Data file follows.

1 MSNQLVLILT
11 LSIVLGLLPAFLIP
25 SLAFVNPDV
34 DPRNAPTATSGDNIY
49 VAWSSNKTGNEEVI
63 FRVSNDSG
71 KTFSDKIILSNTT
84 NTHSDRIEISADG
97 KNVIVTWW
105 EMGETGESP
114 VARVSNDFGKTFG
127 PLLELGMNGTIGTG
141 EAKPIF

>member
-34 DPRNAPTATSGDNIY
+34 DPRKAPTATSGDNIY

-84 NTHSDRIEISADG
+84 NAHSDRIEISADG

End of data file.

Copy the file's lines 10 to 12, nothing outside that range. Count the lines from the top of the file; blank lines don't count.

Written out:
105 EMGETGESP
114 VARVSNDFGKTFG
127 PLLELGMNGTIGTG